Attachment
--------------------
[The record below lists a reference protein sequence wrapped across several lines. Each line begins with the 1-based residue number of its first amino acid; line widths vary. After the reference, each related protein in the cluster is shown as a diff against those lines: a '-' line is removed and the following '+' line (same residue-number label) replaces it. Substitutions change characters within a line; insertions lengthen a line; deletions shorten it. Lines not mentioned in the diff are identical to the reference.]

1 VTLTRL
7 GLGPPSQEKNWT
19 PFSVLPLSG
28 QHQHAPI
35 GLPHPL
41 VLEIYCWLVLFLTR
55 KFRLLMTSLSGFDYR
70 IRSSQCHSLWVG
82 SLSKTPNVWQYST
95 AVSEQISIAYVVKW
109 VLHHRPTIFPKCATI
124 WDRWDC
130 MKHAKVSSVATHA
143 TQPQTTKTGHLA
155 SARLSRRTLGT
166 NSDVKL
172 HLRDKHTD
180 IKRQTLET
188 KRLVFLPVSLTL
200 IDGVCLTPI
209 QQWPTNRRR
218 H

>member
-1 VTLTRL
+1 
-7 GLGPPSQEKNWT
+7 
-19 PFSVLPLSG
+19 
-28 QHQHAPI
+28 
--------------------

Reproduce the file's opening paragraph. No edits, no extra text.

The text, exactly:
[The record below lists a reference protein sequence wrapped across several lines. Each line begins with the 1-based residue number of its first amino acid; line widths vary. After the reference, each related protein in the cluster is shown as a diff against those lines: a '-' line is removed and the following '+' line (same residue-number label) replaces it. Substitutions change characters within a line; insertions lengthen a line; deletions shorten it. Lines not mentioned in the diff are identical to the reference.]